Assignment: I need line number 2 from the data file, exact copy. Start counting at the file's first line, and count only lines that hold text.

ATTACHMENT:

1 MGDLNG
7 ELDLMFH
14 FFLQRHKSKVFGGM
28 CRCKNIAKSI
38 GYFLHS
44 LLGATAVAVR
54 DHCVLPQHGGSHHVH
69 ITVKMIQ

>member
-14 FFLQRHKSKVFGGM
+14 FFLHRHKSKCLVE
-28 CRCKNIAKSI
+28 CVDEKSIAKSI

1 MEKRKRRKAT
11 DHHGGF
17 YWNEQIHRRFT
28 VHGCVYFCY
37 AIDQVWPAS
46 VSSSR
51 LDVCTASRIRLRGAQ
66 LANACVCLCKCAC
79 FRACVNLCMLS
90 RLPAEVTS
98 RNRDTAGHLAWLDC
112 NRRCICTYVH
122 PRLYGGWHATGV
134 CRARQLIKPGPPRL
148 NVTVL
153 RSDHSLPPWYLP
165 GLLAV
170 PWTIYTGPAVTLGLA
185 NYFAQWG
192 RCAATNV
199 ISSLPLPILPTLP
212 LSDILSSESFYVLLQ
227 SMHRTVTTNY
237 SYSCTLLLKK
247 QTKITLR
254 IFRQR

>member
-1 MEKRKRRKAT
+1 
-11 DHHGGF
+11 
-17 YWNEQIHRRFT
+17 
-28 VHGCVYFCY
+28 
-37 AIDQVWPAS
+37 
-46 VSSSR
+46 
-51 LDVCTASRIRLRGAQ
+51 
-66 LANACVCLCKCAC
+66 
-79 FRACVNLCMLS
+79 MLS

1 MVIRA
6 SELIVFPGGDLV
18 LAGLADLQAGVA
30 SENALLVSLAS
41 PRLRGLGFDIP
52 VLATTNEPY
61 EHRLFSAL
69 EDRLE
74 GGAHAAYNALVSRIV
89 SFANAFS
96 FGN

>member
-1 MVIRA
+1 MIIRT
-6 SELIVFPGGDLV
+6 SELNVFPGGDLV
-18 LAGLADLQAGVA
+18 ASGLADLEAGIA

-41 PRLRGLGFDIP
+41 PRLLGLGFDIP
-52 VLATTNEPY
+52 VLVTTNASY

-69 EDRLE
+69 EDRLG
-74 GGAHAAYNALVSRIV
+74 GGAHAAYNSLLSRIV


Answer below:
7 ELDLMFH